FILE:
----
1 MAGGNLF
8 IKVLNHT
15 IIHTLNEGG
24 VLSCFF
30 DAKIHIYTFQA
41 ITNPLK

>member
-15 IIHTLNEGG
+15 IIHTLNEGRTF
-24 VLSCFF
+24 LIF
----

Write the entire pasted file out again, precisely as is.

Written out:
1 MAGGNLF
8 IKVLNHT
15 IIHTLNEGG
24 VLSCFF
30 DAKIHIYTFQA
41 ITNPLK

>member
-15 IIHTLNEGG
+15 IIHTLNEGRTF
-24 VLSCFF
+24 LIF